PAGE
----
Nigerian Law School. The middle.. Part 2

..So Bar II was nothing like Bar I. In fact, Bar I was a breeze. I can remember days I didn’t go to class and would stay in my room and the helper would go and buy me Moin Moin and bread from the lady beside Hostel A. Yummm!!

Ok enough reminicing. The bottom line is that Bar II is not a joke folks.

Striking the balance

NLS is really about striking a balance between your social and studying time. It’s about not being out so much that the Bouncers of Play and Cubanna see you marking attendance every Fri/Sat night and it is also not about your roomie saying “You’re reading Agaba…AGAIN?”
Learn to strike the balance. It’s ok to take a night off reading and let your hair down in town. Lord knows, you will get to a point and realise if you don’t, the chances of going crazy are increasing by the second.
Bar II isn’t beans, but don’t get completely lost in translation.

Court and Chambers Attachment, the three month trying period.

This is the three month period divided into two sections. In England, you can almost call it an extended Mini Pupillage. You will go to court and observe proceedings et al and you’ll have informal meetings with the judge you are attached to. Many people usually know at the end of of this attachment period if practicing is for them. I’m still deciding lol.
During your chambers attachment, your activities may vary. If you end up in a busy firm, you will attend court with the lawyers there. Additionally, they may get you reviewing documents and asking you questions which will eventually help in your Bar Finals.
You may on the other hand get a firm where the Principle let’s you just do your reading in prep for your exams. If you get that, jump on it and read like there is no tomorrow. There is no time to read after attachment ooooo. I have said my own.

Basic Advice for Bar II:

Other students will try to intimidate you when you get to Bar II..That’s a sure banker guarantee. You will see every colour highlighter every made, flashcards, A3 paper stuck on bedroom walls, colour coded folders for each course..The whole shebang. Like I said, don’t be intimidated. Some students are just better prepared than others.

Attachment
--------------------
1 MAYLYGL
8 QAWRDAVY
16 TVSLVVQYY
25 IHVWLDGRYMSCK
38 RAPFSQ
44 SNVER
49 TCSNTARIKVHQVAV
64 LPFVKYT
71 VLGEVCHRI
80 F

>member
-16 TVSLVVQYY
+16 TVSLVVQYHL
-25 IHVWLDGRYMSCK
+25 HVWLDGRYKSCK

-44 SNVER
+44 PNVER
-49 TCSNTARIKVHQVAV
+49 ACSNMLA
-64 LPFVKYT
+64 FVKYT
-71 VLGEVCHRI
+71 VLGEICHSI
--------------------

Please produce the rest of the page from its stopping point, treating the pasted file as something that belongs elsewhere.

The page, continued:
1. Have a good work schedule and stick to it. If its reading between resting after lecture and reading between 4pm-8pm, do that and stick with it. Everyone works differently, and assuming you got your LLB with little difficulty, you should know what works for you.
2. Have a study group. This is a little tricky because you may end up studying with someone who may eventually confuse you or be in a larger group where you are the major contributor. Study groups are always good though because you will be able to feed off other people. You know what works best for you, but I would advise going over some things with another person, even if it is just for clarity. Trust me, it sticks better when someone else says a case.
3. Don’t have too many study groups. If you join 20 study groups, chances of failing are high. One person will say one thing, the other will say something else and you’ll get confused. Limit your group study to a few days a week and just a few people. If not for anything, for your sanity.
4. Eat, drink and do your hair. Do not get sucked into not taking care of yourself. It will surprise you that someone who goes to the salon every two weeks will come out with a 1st/2:1 and you who fell under the illusion of ‘study-till-death’ will come out with a Pass. It’s never that deep.
5. Don’t read too much material. Look, if you are in Abuja campus, Mami Market will have so many materials for sale that you really wont know when you have bought them all. Too much material will confuse you. Stick to the basic that you have and only do cross referencing. You will save yourself a lot Paracetamol buying.

Till next post,

Ciao

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